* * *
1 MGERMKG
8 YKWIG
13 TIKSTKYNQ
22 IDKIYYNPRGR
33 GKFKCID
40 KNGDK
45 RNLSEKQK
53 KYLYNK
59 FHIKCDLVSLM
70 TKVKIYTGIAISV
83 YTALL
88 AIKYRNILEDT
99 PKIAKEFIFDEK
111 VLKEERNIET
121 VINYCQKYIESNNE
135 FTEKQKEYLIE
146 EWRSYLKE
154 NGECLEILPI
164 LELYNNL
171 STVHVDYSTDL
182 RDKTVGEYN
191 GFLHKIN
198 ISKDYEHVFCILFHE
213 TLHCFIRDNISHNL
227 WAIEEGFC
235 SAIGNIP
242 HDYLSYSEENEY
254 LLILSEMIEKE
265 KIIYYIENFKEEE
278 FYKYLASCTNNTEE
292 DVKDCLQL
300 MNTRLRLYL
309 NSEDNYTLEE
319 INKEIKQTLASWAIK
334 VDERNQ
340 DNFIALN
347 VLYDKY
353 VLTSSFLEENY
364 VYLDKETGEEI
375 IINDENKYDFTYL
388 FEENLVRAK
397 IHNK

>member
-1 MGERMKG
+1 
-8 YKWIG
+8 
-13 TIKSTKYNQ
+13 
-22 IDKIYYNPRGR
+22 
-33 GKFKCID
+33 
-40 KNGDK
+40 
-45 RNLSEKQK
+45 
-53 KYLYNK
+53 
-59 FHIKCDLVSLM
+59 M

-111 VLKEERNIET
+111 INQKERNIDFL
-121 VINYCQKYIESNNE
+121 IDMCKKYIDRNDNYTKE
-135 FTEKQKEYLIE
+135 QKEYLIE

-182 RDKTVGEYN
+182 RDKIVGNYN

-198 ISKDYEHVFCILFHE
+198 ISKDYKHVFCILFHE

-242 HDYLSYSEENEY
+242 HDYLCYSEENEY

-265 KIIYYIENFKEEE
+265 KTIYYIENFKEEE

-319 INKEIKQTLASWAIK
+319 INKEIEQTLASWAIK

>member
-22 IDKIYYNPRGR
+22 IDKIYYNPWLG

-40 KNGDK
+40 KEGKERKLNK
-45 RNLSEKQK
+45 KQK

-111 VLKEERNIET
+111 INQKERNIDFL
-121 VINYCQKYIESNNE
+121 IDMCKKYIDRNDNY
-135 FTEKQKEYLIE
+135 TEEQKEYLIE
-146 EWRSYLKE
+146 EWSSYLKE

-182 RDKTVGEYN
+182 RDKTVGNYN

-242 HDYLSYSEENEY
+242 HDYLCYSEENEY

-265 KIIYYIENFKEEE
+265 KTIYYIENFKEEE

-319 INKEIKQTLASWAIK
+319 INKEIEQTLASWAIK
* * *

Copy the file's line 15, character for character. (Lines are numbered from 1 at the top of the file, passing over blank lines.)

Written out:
121 VINYCQKYIESNNE